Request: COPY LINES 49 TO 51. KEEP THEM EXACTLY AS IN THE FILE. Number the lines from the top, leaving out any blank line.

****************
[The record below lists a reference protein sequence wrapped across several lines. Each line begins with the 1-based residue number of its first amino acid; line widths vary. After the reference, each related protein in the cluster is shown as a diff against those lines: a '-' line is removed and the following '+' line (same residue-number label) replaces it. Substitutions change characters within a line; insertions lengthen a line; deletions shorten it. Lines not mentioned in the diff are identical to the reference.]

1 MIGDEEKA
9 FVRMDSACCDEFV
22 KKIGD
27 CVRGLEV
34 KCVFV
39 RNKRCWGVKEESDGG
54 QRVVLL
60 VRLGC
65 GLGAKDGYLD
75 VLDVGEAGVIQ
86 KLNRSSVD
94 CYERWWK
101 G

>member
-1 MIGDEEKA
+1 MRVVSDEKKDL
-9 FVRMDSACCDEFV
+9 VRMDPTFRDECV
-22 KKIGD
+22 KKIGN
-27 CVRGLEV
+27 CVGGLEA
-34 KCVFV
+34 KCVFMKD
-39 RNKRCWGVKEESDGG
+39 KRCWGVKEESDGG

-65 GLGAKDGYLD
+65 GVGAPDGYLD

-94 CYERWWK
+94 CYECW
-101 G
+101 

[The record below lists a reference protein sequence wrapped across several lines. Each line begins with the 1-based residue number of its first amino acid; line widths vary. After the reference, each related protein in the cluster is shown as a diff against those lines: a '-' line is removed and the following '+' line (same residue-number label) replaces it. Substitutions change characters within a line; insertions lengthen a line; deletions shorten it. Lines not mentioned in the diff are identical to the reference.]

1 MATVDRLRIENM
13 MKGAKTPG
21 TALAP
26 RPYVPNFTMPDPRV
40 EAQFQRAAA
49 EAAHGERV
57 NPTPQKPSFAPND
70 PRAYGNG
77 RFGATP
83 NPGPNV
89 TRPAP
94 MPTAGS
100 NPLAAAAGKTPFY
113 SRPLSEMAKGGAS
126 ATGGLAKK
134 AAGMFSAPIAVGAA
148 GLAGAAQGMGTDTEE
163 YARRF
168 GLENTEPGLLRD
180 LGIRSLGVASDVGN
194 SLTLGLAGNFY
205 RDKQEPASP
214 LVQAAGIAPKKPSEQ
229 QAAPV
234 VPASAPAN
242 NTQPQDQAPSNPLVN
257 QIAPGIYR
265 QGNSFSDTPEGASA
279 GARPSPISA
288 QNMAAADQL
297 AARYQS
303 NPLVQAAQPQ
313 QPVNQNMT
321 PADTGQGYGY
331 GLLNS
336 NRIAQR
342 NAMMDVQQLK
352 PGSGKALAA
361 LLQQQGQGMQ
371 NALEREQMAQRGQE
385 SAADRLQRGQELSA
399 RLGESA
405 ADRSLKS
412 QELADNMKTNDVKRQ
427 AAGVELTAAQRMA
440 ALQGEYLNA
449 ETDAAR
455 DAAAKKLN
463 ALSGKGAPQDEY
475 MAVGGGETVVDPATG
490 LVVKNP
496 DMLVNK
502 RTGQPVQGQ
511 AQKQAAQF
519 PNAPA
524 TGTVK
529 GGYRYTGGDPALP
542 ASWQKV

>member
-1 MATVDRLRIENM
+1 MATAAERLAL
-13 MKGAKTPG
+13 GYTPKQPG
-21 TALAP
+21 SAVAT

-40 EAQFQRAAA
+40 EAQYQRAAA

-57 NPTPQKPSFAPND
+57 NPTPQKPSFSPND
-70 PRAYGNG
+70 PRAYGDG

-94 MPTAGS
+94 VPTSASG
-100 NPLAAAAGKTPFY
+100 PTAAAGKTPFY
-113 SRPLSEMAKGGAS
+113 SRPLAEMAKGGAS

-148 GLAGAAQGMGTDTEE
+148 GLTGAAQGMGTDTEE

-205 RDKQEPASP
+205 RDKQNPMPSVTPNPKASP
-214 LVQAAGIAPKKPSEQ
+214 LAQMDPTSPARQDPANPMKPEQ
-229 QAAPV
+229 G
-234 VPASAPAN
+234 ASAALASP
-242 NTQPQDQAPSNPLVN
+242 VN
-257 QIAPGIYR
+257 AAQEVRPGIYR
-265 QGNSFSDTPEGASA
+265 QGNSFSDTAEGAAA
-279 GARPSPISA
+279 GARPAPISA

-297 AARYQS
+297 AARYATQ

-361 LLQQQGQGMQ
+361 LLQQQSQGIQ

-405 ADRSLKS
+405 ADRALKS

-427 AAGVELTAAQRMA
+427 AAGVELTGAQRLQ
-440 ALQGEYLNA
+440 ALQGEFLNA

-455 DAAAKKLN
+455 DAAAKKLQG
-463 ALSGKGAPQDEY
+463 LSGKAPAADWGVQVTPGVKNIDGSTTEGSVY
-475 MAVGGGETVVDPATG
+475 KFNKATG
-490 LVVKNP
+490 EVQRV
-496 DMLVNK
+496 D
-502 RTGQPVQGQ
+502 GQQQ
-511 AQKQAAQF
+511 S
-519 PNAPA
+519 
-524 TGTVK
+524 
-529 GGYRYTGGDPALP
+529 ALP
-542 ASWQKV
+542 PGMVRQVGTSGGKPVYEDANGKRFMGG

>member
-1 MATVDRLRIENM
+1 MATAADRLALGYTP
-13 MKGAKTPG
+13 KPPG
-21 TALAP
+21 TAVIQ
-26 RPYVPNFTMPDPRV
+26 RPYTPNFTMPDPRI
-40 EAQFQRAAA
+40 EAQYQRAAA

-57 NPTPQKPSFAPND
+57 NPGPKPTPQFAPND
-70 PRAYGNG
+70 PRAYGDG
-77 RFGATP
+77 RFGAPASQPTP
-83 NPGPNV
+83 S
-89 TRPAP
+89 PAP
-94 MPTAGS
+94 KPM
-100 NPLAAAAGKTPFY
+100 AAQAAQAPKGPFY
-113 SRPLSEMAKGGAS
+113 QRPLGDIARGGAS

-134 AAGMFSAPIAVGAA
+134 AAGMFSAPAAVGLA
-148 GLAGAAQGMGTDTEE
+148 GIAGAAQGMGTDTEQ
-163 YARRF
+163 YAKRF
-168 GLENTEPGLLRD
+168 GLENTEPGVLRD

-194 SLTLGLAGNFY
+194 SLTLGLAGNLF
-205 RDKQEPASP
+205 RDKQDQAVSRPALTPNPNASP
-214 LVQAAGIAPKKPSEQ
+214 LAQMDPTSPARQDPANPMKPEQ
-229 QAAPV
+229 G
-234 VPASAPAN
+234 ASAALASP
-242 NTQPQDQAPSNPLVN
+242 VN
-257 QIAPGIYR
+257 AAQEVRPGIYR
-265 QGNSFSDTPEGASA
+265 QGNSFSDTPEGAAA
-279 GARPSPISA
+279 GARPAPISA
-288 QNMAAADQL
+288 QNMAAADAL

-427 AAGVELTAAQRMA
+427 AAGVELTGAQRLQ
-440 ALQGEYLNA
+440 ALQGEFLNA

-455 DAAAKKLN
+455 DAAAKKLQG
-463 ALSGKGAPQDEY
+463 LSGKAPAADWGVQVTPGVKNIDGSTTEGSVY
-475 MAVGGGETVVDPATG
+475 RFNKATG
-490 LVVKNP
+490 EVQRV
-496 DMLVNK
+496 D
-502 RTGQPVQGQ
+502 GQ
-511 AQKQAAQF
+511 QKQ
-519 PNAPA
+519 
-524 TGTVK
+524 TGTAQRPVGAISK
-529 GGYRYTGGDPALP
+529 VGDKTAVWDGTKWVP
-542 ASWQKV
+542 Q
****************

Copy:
126 ATGGLAKK
134 AAGMFSAPIAVGAA
148 GLAGAAQGMGTDTEE